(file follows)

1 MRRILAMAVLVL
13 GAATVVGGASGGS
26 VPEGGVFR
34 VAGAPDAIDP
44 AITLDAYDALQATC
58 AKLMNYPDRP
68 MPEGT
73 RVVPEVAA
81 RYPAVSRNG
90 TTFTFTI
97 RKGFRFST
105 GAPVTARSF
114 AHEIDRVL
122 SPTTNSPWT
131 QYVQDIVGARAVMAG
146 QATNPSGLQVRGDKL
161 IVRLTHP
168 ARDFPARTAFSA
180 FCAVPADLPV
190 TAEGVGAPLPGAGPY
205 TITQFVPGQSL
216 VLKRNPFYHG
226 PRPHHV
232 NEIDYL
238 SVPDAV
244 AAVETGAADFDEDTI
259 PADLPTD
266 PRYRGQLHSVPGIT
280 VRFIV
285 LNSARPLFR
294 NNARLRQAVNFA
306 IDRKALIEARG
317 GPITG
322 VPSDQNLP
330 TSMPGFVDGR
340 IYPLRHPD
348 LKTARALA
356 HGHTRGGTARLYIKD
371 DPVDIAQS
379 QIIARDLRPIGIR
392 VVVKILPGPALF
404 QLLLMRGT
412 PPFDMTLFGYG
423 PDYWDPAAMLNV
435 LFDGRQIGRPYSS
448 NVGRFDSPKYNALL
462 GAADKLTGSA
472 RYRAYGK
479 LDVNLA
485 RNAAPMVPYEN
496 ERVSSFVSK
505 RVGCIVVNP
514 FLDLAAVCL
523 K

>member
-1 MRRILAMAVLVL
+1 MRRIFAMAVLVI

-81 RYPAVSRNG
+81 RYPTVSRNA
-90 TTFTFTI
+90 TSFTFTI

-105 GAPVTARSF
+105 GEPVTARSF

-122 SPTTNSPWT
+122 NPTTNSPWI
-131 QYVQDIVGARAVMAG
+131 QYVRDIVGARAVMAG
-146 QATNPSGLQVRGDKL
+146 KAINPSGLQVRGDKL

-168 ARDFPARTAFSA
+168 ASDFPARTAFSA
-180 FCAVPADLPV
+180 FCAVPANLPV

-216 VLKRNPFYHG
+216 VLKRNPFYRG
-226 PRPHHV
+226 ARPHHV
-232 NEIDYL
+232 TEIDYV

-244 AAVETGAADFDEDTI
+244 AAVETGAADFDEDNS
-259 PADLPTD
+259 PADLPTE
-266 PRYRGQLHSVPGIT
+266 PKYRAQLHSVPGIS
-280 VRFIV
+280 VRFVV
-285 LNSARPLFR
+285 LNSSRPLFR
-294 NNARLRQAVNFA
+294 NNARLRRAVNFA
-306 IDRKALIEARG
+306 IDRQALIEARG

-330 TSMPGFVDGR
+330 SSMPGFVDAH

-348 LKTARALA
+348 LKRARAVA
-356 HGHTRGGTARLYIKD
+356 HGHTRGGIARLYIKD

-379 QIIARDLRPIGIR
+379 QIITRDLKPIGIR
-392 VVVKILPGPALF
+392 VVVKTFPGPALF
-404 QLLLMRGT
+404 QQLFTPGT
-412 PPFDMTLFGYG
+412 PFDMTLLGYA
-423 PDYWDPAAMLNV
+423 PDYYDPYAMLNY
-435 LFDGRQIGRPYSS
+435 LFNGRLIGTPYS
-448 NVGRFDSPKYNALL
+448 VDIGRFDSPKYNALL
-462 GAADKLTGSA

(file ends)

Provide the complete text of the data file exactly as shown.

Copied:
1 MRRILAMAVLVL
13 GAATVVGGASGGS
26 VPEGGVFR
34 VAGAPDAIDP
44 AITLDAYDALQATC
58 AKLMNYPDRP
68 MPEGT
73 RVVPEVAA
81 RYPAVSRNG
90 TTFTFTI
97 RKGFRFST
105 GAPVTARSF
114 AHEIDRVL
122 SPTTNSPWT
131 QYVQDIVGARAVMAG
146 QATNPSGLQVRGDKL
161 IVRLTHP
168 ARDFPARTAFSA
180 FCAVPADLPV
190 TAEGVGAPLPGAGPY
205 TITQFVPGQSL
216 VLKRNPFYHG
226 PRPHHV
232 NEIDYL
238 SVPDAV
244 AAVETGAADFDEDTI
259 PADLPTD
266 PRYRGQLHSVPGIT
280 VRFIV
285 LNSARPLFR
294 NNARLRQAVNFA
306 IDRKALIEARG
317 GPITG
322 VPSDQNLP
330 TSMPGFVDGR
340 IYPLRHPD
348 LKTARALA
356 HGHTRGGTARLYIKD
371 DPVDIAQS
379 QIIARDLRPIGIR
392 VVVKILPGPALF
404 QLLLMRGT
412 PPFDMTLFGYG
423 PDYWDPAAMLNV
435 LFDGRQIGRPYSS
448 NVGRFDSPKYNALL
462 GAADKLTGSA
472 RYRAYGK
479 LDVNLA
485 RNAAPMVPYEN
496 ERVSSFVSK
505 RVGCIVVNP
514 FLDLAAVCL
523 K

>member
-1 MRRILAMAVLVL
+1 MRRIFAMAVLVI

-81 RYPAVSRNG
+81 RYPTVSRNA
-90 TTFTFTI
+90 TSFTFTI

-105 GAPVTARSF
+105 GEPVTARSF

-122 SPTTNSPWT
+122 NPTTNSPWI
-131 QYVQDIVGARAVMAG
+131 QYVRDIVGARAVMAG
-146 QATNPSGLQVRGDKL
+146 KAINPSGLQVRGDKL

-168 ARDFPARTAFSA
+168 ASDFPARTAFSA
-180 FCAVPADLPV
+180 FCAVPANLPV

-216 VLKRNPFYHG
+216 VLKRNPFYRG
-226 PRPHHV
+226 ARPHHV
-232 NEIDYL
+232 TEIDYV

-244 AAVETGAADFDEDTI
+244 AAVETGAADFDEDNS
-259 PADLPTD
+259 PADLPTE
-266 PRYRGQLHSVPGIT
+266 PKYRAQLHSVPGIS
-280 VRFIV
+280 VRFVV
-285 LNSARPLFR
+285 LNSSRPLFR
-294 NNARLRQAVNFA
+294 NNARLRRAVNFA
-306 IDRKALIEARG
+306 IDRQALIEARG

-330 TSMPGFVDGR
+330 SSMPGFVDAH

-348 LKTARALA
+348 LKRARAVA
-356 HGHTRGGTARLYIKD
+356 HGHTRGGIARLYIKD

-379 QIIARDLRPIGIR
+379 QIITRDLKPIGIR
-392 VVVKILPGPALF
+392 VVVKTFPGPALF
-404 QLLLMRGT
+404 QQLFTPGT
-412 PPFDMTLFGYG
+412 PFDMTLLGYA
-423 PDYWDPAAMLNV
+423 PDYYDPYAMLNY
-435 LFDGRQIGRPYSS
+435 LFNGRLIGTPYS
-448 NVGRFDSPKYNALL
+448 VDIGRFDSPKYNALL
-462 GAADKLTGSA